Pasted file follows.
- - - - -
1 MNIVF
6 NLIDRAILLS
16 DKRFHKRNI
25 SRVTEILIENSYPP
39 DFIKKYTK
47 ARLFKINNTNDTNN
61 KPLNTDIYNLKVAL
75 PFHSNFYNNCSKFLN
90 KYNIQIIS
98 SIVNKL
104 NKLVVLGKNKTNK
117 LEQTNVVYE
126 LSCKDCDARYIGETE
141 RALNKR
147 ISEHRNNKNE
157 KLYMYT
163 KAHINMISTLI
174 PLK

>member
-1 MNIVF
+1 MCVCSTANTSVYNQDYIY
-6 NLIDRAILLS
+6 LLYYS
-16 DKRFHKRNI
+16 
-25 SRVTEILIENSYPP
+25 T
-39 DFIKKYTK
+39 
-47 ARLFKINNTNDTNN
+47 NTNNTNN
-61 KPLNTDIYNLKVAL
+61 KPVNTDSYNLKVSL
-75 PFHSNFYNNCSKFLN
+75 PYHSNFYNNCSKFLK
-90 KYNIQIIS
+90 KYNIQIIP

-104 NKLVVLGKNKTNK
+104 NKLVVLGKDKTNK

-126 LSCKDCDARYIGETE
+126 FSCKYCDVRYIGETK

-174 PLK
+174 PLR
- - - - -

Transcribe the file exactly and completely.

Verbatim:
1 MNIVF
6 NLIDRAILLS
16 DKRFHKRNI
25 SRVTEILIENSYPP
39 DFIKKYTK
47 ARLFKINNTNDTNN
61 KPLNTDIYNLKVAL
75 PFHSNFYNNCSKFLN
90 KYNIQIIS
98 SIVNKL
104 NKLVVLGKNKTNK
117 LEQTNVVYE
126 LSCKDCDARYIGETE
141 RALNKR
147 ISEHRNNKNE
157 KLYMYT
163 KAHINMISTLI
174 PLK

>member
-1 MNIVF
+1 MCVCSTANTSVYNQDYIY
-6 NLIDRAILLS
+6 LLYYS
-16 DKRFHKRNI
+16 
-25 SRVTEILIENSYPP
+25 T
-39 DFIKKYTK
+39 
-47 ARLFKINNTNDTNN
+47 NTNNTNN
-61 KPLNTDIYNLKVAL
+61 KPVNTDSYNLKVSL
-75 PFHSNFYNNCSKFLN
+75 PYHSNFYNNCSKFLK
-90 KYNIQIIS
+90 KYNIQIIP

-104 NKLVVLGKNKTNK
+104 NKLVVLGKDKTNK

-126 LSCKDCDARYIGETE
+126 FSCKYCDVRYIGETK

-174 PLK
+174 PLR